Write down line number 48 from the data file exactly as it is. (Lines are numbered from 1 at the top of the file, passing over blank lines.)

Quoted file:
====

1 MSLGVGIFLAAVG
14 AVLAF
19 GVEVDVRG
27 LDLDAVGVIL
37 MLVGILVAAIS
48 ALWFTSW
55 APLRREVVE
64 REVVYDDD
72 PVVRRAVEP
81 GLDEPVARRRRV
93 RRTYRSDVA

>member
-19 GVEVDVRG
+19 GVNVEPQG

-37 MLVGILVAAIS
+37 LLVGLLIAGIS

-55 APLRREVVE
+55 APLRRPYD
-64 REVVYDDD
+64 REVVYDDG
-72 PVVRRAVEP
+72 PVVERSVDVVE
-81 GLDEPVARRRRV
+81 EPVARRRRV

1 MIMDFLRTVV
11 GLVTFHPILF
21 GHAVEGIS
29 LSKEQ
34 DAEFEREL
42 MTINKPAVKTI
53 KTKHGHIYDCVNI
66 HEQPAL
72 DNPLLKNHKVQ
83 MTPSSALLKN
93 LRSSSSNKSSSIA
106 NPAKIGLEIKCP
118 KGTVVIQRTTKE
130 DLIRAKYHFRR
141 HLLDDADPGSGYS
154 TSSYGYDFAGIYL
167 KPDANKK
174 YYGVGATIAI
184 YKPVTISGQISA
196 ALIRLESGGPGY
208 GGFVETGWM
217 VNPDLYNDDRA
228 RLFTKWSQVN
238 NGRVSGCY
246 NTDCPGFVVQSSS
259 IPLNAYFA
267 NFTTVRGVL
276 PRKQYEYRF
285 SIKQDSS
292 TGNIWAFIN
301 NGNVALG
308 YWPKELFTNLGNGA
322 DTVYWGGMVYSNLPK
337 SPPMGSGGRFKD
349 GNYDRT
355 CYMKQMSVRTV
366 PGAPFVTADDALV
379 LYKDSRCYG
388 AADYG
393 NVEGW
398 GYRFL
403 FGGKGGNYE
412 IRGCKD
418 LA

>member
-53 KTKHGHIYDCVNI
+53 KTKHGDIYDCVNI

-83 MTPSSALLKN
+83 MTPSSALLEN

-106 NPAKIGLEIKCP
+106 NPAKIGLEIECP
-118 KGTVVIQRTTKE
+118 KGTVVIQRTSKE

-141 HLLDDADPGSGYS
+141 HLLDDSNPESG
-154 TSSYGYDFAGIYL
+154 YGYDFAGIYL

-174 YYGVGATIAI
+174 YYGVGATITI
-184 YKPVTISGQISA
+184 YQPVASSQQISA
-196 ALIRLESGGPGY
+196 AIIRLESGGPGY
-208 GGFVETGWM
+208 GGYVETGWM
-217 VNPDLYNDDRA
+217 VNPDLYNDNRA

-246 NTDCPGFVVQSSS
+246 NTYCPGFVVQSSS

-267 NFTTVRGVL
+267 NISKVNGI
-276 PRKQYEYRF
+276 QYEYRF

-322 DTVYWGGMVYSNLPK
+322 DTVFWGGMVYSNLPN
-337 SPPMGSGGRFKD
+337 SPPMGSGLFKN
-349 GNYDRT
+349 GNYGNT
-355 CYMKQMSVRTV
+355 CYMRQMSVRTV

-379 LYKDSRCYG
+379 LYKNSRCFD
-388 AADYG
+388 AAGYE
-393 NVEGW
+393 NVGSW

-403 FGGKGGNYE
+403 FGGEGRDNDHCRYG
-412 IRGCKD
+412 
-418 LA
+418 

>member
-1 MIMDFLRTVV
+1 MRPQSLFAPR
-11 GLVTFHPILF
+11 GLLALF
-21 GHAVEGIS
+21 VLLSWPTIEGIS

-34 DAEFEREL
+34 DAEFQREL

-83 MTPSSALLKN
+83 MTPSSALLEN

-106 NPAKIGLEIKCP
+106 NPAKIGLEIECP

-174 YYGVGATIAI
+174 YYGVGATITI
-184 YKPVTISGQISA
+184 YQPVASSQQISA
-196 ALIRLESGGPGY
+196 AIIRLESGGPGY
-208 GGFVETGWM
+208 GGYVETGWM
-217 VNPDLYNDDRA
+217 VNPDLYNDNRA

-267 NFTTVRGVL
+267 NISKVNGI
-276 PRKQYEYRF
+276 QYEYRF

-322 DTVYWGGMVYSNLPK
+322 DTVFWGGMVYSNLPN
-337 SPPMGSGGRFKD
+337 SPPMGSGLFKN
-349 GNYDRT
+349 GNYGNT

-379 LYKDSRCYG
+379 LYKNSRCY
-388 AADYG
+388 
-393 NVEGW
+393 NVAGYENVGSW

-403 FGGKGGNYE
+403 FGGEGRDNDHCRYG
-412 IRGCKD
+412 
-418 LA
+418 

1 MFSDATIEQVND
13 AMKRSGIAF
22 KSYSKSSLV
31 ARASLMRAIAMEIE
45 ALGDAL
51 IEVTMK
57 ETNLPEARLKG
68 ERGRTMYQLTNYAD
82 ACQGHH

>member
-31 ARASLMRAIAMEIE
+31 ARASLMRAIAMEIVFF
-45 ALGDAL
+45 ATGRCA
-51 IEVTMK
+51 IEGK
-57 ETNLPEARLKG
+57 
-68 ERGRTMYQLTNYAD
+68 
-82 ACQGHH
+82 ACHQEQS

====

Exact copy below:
238 NGRVSGCY